It was one of the most emotional reunions of a child with her mother. This is a story of a 42-year-old daughter, who was separated by her biological Indian mother in Maharashtra in 1973.
Elisabet Purve-Jorendal, who was adopted a Swedish family 42 years ago, often wondered about her biological mother and wanted to trace her. Her adopted parents supported her in her quest.
She told BBC from Sweden, “My mother was 21 years old. She had been married to my father, a farmer, for three years when one day he came home after a fight with someone. He was very angry. He killed himself. He had consumed pesticides,.”
Her mother went to stay her parents, who wanted her to get married again.
“But she was pregnant, and she didn’t even know,” she said.
The family took her to a nearby charity after learning about her pregnancy. While at the charity, she delivered a baby girl.
She stayed there for few months, nursed and looked after her baby. Purve-Jorendal was adopted by a couple in Sweden when she turned two-and-a-half. She was given a new name and life.
She said, “But I always wondered about my mother in India. Who was she? How was she? Why did she leave me? I knew I needed to find her since I was a part of her. I wanted to get answers to all my questions.”
With just names of her mother and her grandfather that were in the adoption papers at her disposal, Purve-Jorendal started her quest in 1998.
“I realised how hard it was to get anywhere with that. How do you find someone in a country of 1.2 billion people? It’s like looking for a needle in a haystack. You must have the right connections, know how to press the right buttons.”
In 2014, she contacted a Belgium-based Against Child Trafficking, who got back to her in August last year informing her with the news she desperately wanted to her. Her mother had been traced in a village in Maharashtra in India.
She said, “I can’t describe my feelings. Here was a person I had longed for my whole life and then I see her photograph. It was beyond imagination. It was a miracle.”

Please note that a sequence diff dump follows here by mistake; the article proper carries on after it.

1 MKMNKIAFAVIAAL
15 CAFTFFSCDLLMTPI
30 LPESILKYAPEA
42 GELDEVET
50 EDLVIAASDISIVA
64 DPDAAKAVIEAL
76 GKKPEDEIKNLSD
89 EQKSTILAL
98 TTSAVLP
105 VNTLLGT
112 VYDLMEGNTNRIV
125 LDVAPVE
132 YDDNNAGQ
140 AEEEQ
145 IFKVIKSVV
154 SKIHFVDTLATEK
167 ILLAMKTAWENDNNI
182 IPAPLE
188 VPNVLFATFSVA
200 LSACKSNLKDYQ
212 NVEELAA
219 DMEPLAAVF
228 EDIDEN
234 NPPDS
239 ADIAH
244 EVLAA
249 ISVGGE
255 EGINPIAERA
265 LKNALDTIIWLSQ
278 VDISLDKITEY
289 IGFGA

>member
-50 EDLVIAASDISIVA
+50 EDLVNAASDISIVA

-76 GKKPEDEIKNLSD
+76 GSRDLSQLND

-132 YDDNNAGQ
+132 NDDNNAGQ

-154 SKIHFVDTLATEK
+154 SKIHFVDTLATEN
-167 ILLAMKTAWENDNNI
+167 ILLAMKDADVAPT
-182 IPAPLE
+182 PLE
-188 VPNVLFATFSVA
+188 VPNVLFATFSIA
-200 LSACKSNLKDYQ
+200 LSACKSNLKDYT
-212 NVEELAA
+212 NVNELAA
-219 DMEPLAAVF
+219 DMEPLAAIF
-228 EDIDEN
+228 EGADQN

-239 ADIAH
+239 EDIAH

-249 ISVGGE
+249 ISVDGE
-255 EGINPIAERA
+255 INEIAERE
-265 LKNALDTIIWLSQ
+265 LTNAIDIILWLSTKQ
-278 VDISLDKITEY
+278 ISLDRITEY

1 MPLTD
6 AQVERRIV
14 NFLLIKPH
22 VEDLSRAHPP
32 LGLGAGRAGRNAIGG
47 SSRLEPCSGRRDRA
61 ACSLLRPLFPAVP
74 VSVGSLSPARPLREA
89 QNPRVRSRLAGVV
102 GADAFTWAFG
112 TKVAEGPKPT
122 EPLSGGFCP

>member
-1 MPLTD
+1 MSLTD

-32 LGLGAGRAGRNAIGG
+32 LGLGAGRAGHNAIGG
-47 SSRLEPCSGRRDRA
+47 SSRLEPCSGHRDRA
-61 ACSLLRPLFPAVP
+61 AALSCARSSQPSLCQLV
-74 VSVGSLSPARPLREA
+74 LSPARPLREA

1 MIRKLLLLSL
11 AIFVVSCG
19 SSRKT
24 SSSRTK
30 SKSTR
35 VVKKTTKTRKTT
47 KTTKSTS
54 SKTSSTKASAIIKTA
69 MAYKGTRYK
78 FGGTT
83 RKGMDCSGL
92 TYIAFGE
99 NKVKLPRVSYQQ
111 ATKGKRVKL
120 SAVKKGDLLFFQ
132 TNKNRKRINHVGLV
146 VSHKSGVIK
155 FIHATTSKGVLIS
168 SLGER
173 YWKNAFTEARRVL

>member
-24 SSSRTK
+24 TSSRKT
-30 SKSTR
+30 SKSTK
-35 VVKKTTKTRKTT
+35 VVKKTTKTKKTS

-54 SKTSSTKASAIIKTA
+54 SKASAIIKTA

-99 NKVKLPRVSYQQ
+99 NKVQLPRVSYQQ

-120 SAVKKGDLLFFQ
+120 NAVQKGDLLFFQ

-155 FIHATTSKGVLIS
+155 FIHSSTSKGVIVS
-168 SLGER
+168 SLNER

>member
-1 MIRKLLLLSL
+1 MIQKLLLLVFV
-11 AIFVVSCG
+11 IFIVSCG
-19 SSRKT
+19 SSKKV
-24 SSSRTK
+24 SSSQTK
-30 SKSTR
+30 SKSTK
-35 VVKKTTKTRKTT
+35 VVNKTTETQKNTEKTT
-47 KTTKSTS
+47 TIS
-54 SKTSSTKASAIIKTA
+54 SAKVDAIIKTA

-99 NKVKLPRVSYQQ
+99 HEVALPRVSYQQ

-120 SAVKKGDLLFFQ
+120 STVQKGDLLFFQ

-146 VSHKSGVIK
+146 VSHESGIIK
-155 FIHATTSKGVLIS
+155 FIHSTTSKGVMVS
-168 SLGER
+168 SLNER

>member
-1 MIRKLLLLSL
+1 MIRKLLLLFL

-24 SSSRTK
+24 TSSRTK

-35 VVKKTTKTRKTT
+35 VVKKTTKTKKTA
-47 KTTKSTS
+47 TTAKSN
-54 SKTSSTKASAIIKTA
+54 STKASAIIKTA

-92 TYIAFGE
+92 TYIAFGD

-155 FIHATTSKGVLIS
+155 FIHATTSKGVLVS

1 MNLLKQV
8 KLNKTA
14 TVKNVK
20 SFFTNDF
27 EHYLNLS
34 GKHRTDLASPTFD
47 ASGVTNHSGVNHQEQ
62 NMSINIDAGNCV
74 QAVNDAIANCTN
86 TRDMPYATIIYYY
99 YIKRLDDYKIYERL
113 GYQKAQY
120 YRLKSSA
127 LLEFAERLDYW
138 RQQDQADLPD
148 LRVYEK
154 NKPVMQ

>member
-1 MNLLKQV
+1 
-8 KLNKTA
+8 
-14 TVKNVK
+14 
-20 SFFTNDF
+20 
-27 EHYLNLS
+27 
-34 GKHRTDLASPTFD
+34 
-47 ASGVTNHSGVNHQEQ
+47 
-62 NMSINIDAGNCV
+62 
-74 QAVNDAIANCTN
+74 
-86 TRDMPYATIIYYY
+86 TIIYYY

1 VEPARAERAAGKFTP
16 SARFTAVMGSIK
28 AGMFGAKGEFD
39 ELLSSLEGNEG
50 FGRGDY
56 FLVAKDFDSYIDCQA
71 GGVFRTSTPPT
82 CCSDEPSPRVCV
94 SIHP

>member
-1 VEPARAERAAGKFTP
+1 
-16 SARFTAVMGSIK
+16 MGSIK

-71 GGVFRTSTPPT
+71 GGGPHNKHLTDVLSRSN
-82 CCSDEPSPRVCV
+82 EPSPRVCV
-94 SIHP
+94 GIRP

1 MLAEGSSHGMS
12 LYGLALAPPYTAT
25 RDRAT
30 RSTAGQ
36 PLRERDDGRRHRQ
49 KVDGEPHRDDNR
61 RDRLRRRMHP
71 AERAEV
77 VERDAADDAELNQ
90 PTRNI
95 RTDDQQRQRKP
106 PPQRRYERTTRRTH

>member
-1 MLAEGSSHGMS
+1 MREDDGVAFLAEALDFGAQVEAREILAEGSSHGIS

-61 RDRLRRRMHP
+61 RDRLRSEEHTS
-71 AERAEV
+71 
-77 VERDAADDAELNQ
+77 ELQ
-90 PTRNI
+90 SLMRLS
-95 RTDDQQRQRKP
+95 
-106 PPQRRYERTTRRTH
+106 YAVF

She wasted no time in travelling back to India to meet the person who had given birth to her.
“And suddenly I was there. Outside her house, outside her door. A social worker had been in touch with her so she was expecting me. She was sitting down and stood up when she saw me. I had a blackout, I did not react. She was also shocked.”
Purve-Jorendal’s mother, who now has one son and a daughter from a second husband, had kept her first pregnancy secret. Her second husband too died last year and she now lives with her son, daughter-in-law and their children.
Purve-Jorendal was told not to cry to save embarrassment for her mother. She was introduced as her brother’s cousin.
She invited her mother to her hotel to be able to have a conversation.
“In the taxi, we found each other’s hands. And for the two-hour-long ride, we kept holding hands.
“She said she didn’t want to leave me. She wanted to take me with her, but she didn’t have a choice. She didn’t know I was in Sweden. She had no idea where I was. She said she’d thought she would never see me again.”
Purve-Jorendal spent two days in the village and when the time came to leave, she didn’t want to leave.
“At our final meeting, I didn’t want to leave her. I started crying. She was sitting next to me and as tears rolled down my cheeks, she wiped them with the corner of her sari and said, ‘Don’t cry my child.’ At that moment, I knew she loved me.”
Purve-Jorendal said that she was amazed at the resemblance she had with her mother. She said her Indian family called her a ‘carbon copy’ of her mother.
She said, “We don’t just look like each other, we also have the same mannerisms, we use the same hand gestures, how we sit.”
She now says that she no longer wants to live away from her mother.
“She’s my blood, my real roots.”